On Fri, 2014-03-07 at 16:53 +0000, Sean Kelly wrote:
Post by Sean Kelly
68K connections is nothing. I'll start getting interested when
his benchmarks are 200K+. Event-based systems in C can handle
millions of concurrent connections if implemented properly. I'd
like to believe vibe.d can approach this as well.
There used to be a 100k problem, i.e maintaining more than 100k active,
that means regularly causing traffic, not just being dormant for a few
centuries, but so many frameworks can now support that , that it has
become a non-metric. I don't know if Spring, JavaEE, can handle this but
on the JVM Vert.x certainly, I suspect Node.js can as well. Vert.x is
caliming to be able to handle millions of active connections.
I suspect it is now at the stage that the OS is the bottle neck not the
language of the framework.
Post by Sean Kelly Post by Bienlein
I don't like Go's simplistic nature, either, but Go is not
about the language. It is about making concurrency much simpler
and allowing for many many threads. IMHO this is what gives Go
the attention. Except for Erlang no other system/language than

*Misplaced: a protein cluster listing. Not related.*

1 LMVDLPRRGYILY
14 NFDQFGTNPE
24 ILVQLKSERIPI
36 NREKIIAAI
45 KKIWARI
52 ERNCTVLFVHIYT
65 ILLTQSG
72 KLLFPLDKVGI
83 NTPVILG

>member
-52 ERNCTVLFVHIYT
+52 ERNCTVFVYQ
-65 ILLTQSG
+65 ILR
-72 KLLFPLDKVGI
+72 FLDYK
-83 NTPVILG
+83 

Go can get something similar accomplished (except Rust maybe
when it is finished, but it is not clear whether it will have
good built times like Go or D).
If you want to give D a boost, put Go-style CSP and green
threads into it as well. Then D will start to fly. Otherwise it
will have to continue competing against C++ as its sole
application area where it will always remain a niche player,
because of the market dominance of C++.
vibe.d already works this way. And there's a pull request in
place to make std.concurrency support green threads. I think
we're really pretty close. I do need to set aside some time to
start on IPC though.
I agree that as a stripped down C, Go sucks. But as a strongly typed
language, unlike C, it is not bad. But as everyone agrees (I hope), Go's
USP is CSP (*). The whole goroutines thing (and the QML capability)
keeps me using Go. And to be honest the whole interfaces model and
statically typed but duck typed is great fun.
I think what Go and Erlang do is to use green threads (or equivalent,
goroutines in Go) for the applications side and a kernel thread pool
within the runtime doing "work stealing" on the green threads. This is
more or less (ish) what the Java Fork/Join framework of Doug Lea does as
well. The upshot is that you appear to be able to have thousands of
threads in your program but maybe only a few actual kernel threads doing
(*) Rob Pike reports that he and co-workers came up with the Go model
independently of Hoare's CSP, via the Newsqueak, Alef, Limbo, Go
sequence. I see no reason to disbelieve him. Whatever the truth, Go is
now marketed as realizing CSP, not the Hoare variant of 1978 but CSP
with amendments introduced over time. It's just a pity no-one yet has a
realization of ?-calculus as well ? other than the programming language
Pict, and the Scala library PiLib.
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